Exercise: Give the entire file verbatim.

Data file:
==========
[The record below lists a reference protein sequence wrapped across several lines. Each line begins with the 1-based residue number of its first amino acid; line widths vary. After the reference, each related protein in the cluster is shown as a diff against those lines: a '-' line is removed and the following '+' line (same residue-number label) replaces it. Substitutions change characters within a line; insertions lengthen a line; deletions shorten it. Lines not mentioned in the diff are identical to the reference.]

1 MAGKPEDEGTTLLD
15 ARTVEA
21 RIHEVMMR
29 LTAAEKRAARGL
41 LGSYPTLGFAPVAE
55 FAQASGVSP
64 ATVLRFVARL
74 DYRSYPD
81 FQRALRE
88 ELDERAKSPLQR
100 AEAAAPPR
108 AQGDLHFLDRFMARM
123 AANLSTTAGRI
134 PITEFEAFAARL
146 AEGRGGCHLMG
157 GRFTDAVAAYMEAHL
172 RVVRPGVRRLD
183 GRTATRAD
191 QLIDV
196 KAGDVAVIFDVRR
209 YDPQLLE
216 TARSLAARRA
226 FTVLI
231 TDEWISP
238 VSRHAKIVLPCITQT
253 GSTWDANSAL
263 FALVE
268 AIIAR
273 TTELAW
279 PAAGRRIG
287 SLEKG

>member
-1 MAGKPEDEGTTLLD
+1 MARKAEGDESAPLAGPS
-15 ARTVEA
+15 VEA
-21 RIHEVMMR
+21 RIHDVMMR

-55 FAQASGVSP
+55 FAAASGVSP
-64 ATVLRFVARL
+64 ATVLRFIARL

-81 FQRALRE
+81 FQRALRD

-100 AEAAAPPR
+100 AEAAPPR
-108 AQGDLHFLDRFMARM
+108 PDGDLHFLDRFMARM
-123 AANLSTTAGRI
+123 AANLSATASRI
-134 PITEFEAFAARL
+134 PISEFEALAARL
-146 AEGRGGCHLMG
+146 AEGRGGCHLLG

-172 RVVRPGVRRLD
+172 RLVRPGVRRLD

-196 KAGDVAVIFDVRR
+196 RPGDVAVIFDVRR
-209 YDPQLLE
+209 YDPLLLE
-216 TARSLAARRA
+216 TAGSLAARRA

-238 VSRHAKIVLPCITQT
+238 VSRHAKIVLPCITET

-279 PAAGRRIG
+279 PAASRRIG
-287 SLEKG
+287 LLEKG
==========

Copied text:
[The record below lists a reference protein sequence wrapped across several lines. Each line begins with the 1-based residue number of its first amino acid; line widths vary. After the reference, each related protein in the cluster is shown as a diff against those lines: a '-' line is removed and the following '+' line (same residue-number label) replaces it. Substitutions change characters within a line; insertions lengthen a line; deletions shorten it. Lines not mentioned in the diff are identical to the reference.]

1 MAGKPEDEGTTLLD
15 ARTVEA
21 RIHEVMMR
29 LTAAEKRAARGL
41 LGSYPTLGFAPVAE
55 FAQASGVSP
64 ATVLRFVARL
74 DYRSYPD
81 FQRALRE
88 ELDERAKSPLQR
100 AEAAAPPR
108 AQGDLHFLDRFMARM
123 AANLSTTAGRI
134 PITEFEAFAARL
146 AEGRGGCHLMG
157 GRFTDAVAAYMEAHL
172 RVVRPGVRRLD
183 GRTATRAD
191 QLIDV
196 KAGDVAVIFDVRR
209 YDPQLLE
216 TARSLAARRA
226 FTVLI
231 TDEWISP
238 VSRHAKIVLPCITQT
253 GSTWDANSAL
263 FALVE
268 AIIAR
273 TTELAW
279 PAAGRRIG
287 SLEKG

>member
-1 MAGKPEDEGTTLLD
+1 MARKAEGDESAPLAGPS
-15 ARTVEA
+15 VEA
-21 RIHEVMMR
+21 RIHDVMMR

-55 FAQASGVSP
+55 FAAASGVSP
-64 ATVLRFVARL
+64 ATVLRFIARL

-81 FQRALRE
+81 FQRALRD

-100 AEAAAPPR
+100 AEAAPPR
-108 AQGDLHFLDRFMARM
+108 PDGDLHFLDRFMARM
-123 AANLSTTAGRI
+123 AANLSATASRI
-134 PITEFEAFAARL
+134 PISEFEALAARL
-146 AEGRGGCHLMG
+146 AEGRGGCHLLG

-172 RVVRPGVRRLD
+172 RLVRPGVRRLD

-196 KAGDVAVIFDVRR
+196 RPGDVAVIFDVRR
-209 YDPQLLE
+209 YDPLLLE
-216 TARSLAARRA
+216 TAGSLAARRA

-238 VSRHAKIVLPCITQT
+238 VSRHAKIVLPCITET

-279 PAAGRRIG
+279 PAASRRIG
-287 SLEKG
+287 LLEKG